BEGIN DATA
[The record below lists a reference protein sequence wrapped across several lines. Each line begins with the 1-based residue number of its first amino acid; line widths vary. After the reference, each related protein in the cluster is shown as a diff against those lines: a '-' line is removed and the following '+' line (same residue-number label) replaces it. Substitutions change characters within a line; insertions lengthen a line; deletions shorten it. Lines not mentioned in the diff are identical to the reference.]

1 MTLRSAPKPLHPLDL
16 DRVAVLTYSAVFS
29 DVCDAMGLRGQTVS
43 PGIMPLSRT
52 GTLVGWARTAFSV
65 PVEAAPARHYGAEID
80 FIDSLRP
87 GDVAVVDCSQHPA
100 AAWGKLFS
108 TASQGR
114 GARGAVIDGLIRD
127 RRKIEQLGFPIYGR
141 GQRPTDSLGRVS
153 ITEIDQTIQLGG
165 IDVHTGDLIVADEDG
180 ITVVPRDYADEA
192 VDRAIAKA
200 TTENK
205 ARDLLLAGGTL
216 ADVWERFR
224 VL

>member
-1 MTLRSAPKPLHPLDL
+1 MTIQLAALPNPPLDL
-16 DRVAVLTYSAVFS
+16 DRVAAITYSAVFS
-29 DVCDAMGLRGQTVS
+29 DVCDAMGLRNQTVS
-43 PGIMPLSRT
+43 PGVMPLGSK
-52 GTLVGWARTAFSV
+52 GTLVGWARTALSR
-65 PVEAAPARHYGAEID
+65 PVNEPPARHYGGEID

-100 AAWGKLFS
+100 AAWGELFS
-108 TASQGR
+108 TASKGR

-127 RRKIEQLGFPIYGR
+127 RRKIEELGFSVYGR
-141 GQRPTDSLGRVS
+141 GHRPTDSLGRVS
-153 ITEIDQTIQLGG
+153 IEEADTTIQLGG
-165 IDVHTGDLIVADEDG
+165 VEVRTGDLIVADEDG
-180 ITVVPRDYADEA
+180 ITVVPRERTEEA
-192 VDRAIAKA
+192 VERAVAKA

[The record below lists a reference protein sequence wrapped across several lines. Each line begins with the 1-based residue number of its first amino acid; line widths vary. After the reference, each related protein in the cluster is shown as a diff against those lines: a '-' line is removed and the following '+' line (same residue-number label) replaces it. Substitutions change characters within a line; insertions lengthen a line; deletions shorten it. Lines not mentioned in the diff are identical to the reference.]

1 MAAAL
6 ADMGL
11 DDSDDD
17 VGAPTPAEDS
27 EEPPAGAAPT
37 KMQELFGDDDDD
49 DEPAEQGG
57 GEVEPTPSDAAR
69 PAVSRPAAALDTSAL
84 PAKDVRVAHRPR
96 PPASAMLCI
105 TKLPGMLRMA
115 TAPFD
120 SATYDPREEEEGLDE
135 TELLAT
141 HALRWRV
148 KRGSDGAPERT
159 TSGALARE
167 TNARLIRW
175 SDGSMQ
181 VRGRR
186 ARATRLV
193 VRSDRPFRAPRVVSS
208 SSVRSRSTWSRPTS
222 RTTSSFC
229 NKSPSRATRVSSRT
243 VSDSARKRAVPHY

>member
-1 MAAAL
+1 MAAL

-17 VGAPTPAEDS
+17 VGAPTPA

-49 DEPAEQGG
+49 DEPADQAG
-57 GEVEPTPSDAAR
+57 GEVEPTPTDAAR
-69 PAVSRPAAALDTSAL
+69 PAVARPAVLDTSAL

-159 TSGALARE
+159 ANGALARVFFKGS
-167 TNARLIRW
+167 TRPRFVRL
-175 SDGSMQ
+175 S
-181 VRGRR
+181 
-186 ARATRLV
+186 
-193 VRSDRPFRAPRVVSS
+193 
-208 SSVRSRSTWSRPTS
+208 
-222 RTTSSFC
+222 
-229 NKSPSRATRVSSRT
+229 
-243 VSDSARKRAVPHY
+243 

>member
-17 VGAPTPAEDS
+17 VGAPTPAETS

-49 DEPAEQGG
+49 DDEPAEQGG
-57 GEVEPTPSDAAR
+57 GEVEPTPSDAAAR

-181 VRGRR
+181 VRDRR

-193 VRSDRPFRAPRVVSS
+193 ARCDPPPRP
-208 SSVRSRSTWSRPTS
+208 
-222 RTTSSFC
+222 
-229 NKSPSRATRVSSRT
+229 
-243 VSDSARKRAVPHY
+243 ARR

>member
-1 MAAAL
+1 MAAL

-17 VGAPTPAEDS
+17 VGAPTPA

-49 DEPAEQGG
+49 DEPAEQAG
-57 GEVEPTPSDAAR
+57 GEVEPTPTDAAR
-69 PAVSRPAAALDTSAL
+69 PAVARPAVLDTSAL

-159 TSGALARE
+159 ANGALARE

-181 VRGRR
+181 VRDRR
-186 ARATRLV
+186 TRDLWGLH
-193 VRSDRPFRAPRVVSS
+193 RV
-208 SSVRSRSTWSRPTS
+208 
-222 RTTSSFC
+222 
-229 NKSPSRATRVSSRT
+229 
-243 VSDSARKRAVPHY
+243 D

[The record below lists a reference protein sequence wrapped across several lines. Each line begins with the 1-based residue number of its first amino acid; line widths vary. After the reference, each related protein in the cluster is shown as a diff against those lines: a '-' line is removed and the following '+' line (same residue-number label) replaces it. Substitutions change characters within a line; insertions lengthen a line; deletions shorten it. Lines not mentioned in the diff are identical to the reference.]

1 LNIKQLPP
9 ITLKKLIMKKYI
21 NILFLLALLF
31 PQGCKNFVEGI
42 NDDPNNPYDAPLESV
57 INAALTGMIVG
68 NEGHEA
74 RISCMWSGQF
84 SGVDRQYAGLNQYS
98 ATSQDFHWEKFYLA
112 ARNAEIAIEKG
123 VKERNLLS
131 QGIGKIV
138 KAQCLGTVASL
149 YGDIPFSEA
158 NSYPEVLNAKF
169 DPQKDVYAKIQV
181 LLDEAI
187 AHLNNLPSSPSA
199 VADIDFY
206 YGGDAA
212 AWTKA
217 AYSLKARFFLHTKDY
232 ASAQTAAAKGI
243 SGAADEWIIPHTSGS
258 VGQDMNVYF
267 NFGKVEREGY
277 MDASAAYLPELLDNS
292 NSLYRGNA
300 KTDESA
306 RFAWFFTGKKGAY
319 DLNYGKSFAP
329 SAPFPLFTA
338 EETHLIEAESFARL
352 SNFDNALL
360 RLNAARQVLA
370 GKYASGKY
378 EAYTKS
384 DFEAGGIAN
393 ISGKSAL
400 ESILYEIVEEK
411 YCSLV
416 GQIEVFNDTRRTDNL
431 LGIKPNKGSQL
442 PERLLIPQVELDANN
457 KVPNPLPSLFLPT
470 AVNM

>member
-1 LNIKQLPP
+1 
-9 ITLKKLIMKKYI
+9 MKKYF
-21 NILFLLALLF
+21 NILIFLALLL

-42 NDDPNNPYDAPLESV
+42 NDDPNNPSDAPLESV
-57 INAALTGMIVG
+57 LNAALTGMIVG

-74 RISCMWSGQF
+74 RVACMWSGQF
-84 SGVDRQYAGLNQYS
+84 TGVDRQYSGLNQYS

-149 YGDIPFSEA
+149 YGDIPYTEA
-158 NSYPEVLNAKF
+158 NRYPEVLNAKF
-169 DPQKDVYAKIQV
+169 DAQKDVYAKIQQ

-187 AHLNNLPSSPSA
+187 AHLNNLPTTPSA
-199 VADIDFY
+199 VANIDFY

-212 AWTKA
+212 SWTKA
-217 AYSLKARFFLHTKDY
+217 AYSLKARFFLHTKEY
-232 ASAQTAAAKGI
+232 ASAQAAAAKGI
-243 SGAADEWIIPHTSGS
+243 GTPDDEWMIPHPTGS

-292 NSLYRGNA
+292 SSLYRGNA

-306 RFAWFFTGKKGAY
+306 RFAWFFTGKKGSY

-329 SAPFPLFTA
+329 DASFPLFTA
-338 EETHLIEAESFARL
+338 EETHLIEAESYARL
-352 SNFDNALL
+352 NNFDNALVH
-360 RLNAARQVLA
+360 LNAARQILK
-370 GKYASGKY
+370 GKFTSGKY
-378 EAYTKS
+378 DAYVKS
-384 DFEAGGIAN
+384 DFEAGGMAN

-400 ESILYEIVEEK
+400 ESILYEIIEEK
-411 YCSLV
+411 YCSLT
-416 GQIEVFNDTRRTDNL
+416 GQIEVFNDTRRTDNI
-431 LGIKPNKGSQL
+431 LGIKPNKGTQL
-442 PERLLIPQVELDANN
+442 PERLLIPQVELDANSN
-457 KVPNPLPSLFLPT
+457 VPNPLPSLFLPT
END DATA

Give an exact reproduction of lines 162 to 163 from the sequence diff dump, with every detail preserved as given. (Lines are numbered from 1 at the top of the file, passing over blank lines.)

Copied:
42 NDDPNNPYDAPLESV
57 INAALTGMIVG